RUN-DMC: RAISING HELL (1986)
Rappers Joseph Simmons and Darryl McDaniels, along with their DJ Jason Mizell, were in the first wave of artists who made hip hop the dominant cultural force it eventually became. By the time of their third album, the music world was ready for an explosion. Run-DMC lit the match.
They did it in part because they didn’t really see themselves as something radical. They had proclaimed themselves as the kings of rock on their previous album. They were merely using the rhythms and practices of New York rappers to revitalize rock n roll. Could they have possibly known that this style of music they were helping invent would conquer rock n roll in short order?
The obvious rock crossover of Aerosmith’s “Walk This Way” opened the door. Inside, mainstream Americans found anthems like “My Adidas,” “It’s Tricky,” and “Proud to Be Black.” This was just before De La Soul would revolutionize/ruin a lot of rap albums by launching the concept of the skit onto the world.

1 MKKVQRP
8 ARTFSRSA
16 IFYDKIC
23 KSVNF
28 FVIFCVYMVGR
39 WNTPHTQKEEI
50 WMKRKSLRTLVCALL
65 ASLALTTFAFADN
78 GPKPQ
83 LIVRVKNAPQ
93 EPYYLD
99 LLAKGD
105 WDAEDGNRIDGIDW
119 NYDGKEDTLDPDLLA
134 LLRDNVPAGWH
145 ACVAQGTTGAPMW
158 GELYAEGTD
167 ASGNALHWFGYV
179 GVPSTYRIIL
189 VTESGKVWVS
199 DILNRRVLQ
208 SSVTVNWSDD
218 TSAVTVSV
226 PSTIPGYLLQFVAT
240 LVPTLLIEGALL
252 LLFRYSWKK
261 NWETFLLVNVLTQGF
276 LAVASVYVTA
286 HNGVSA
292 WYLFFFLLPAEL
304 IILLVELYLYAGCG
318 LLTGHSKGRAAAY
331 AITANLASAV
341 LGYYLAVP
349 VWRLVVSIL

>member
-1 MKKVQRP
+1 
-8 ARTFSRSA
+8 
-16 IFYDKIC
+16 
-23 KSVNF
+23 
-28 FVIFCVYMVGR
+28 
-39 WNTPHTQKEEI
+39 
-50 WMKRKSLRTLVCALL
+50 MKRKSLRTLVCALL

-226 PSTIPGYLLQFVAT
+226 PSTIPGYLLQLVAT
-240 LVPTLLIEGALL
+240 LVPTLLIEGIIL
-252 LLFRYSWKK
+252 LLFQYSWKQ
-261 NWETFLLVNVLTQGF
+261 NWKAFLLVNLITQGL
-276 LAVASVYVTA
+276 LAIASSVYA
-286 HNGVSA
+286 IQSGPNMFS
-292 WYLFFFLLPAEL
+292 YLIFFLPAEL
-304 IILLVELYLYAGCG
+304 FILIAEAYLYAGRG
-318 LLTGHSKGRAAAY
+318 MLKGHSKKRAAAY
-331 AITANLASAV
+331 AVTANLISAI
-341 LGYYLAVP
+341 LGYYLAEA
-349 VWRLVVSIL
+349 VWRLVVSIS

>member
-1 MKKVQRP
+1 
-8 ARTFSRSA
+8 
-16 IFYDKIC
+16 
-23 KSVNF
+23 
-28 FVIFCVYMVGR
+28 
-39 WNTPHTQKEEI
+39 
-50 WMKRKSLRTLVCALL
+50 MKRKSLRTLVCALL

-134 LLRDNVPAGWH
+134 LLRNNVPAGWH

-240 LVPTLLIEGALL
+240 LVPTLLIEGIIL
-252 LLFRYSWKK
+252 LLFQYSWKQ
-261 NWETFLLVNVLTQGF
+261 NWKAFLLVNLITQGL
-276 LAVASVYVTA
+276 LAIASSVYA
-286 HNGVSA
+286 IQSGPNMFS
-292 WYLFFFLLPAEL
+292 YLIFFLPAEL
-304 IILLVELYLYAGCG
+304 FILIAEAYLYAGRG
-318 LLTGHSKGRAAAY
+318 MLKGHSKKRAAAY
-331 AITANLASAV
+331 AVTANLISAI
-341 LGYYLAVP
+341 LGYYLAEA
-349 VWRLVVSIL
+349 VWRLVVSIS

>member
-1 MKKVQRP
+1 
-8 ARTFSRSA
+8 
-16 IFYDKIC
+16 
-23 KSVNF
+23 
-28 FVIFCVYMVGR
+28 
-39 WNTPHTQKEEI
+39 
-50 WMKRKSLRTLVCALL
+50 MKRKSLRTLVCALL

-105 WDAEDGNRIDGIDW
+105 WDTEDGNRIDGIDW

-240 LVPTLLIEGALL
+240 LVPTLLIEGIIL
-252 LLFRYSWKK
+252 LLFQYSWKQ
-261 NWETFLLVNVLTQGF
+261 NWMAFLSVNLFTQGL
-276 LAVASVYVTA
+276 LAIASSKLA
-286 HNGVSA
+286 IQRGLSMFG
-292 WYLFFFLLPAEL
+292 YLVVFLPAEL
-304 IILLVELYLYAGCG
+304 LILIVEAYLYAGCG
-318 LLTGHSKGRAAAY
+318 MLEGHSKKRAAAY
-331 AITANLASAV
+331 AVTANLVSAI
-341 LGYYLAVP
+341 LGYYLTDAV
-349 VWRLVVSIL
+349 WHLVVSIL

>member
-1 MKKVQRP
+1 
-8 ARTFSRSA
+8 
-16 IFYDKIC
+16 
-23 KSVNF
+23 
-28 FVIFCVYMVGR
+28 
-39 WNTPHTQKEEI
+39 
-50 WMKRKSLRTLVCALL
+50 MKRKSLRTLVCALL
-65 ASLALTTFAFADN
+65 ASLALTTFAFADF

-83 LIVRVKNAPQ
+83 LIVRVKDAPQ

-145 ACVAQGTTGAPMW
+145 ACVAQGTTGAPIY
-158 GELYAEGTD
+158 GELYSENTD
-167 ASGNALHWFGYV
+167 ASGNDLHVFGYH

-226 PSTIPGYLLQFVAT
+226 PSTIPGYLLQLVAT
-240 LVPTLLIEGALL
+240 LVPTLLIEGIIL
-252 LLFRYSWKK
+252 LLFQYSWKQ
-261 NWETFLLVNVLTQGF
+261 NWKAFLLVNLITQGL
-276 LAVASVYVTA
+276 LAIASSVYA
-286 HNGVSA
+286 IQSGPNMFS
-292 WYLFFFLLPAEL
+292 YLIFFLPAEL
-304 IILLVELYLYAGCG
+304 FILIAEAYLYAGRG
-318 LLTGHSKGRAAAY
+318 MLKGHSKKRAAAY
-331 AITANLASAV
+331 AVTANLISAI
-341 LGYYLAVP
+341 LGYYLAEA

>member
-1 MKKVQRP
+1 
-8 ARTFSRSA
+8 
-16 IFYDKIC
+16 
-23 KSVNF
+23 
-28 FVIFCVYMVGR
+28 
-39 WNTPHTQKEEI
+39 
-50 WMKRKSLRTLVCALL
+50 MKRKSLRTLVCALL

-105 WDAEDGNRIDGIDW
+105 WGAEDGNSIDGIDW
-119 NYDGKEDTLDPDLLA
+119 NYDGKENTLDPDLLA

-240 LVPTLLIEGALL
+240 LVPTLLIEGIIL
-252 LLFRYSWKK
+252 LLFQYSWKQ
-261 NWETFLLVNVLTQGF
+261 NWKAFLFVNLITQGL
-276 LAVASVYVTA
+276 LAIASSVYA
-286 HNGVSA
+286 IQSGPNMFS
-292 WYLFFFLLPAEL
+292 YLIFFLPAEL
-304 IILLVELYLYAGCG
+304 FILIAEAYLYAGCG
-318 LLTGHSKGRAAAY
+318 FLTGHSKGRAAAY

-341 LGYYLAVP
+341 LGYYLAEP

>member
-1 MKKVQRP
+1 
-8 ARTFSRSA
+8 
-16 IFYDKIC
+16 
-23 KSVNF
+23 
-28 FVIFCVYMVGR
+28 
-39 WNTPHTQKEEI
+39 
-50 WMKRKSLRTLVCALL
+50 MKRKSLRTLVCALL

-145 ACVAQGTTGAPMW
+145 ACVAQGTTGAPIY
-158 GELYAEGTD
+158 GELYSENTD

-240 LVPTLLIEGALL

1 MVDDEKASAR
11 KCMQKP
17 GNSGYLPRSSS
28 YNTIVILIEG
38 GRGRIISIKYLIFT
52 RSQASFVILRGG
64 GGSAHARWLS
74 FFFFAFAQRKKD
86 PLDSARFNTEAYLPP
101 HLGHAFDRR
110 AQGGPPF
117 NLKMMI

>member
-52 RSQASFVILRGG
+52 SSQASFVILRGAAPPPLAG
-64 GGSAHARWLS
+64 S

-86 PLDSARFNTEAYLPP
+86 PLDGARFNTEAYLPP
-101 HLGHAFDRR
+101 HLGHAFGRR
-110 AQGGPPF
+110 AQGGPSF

Raising Hell is not bogged down by skits the way so many great hip-hop albums would be over the next few decades. It’s just filled with pounding drums, pulsing bass, and stripped-down scratching that allows the individual voices to shine. Within a few more years, crews like NWA and Public Enemy would raise the bar with hugely important albums. They were more ambitious and arguably greater albums than what Run-DMC had done, but they were not more perfect.